TL;DR: This is a guide for anyone new to Linux, or that have never used Linux before. After reading the guide, you should be able to switch from Windows, macOS or ChromeOS to Linux, or at least know more about it and why many people prefer it.

What is Linux?

You can think of Linux as an alternative to Windows and macOS; An operating system for your computer.

An OS is responsible for managing the computer’s physical components (hardware) and programs (software). It acts as a ‘bridge’ between the two, allowing them to work together. Most computers come with Windows pre-installed, and Apple Macs come with macOS, so why should one consider switching to Linux instead?

Linux is open-source, meaning that anyone can read, distribute and contribute to the project however they see fit. Some may argue that, since the code can be read for anyone, bad actors can more easily find security flaws, but that is far from the thruth. Because so many developers work on Linux, security flaws are quickly discovered and fixed, before they bring any harm to the users. It is much harder to introduce a bug, since all contributions are approved manually, let alone allowing it to exist for long. This makes Linux much more secure than Windows or macOS.

Linux is also less resource-intensive, so you can run heavier programs and get the most out of your computer. If you use an Android device, Chromebook, or even smart home devices, you are already using Linux.

No entity controls Linux, due to its open nature, so you will always be private while using Linux by itself; It doesn’t collect any user data, doesn’t have paid features, and doesn’t force you to see any ADS. Linux also doesn’t force you to install updates if you don’t want to, and won’t interrupt your work for any reason.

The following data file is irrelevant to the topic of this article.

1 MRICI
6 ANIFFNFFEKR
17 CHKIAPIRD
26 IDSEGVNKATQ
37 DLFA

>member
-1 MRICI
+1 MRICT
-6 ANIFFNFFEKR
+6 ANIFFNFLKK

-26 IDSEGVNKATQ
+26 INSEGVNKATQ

The disadvantage of Linux (which has been improving a lot over the last few years) is software support. Some apps such as Photoshop and Microsoft Word and games like League of Legends and Roblox, don’t work on Linux. Before switching to Linux, make sure all your programs are supported, and if not, try to find other free and open alternatives, like Kritta or GIMP instead of Photoshop, or Google Docs, LibreOffice or OnlyOffice to replace Microsoft Word.

The first step: Choose a base distribution

One of the best features of Linux is that you can customize it and use it however you like. Instead of a global Linux OS, you get to choose a distribution. Linux itself is just a Kernel - like an engine, that can be used to power any distribution.

A Linux distro bundles the Linux Kernel, a Desktop Environment and some free and open-source programs to help you get started.

There are hundreds of distros, but only three will be more relevant to you:

  • Debian Linux
  • Arch Linux
  • Fedora Workstation

These are often used as a base for other distros to build upon.

To get started, I recommend that you pick Debian-based options, because they are the most widely used, have better support, and are overall more stable. You will find more documentation and help online with these, too.

Choose your Desktop Environment

Again, there are many DEs, but the two most popular are GNOME and KDE Plasma.

This choice won’t affect how your computer works, but rather how it looks like and how it feels to use.

GNOME is simple and intuitive, and that makes it harder to customize, but also stable and predictable. You can add features with extensions, and it has the best application ecosystem available. By default, it feels more like macOS.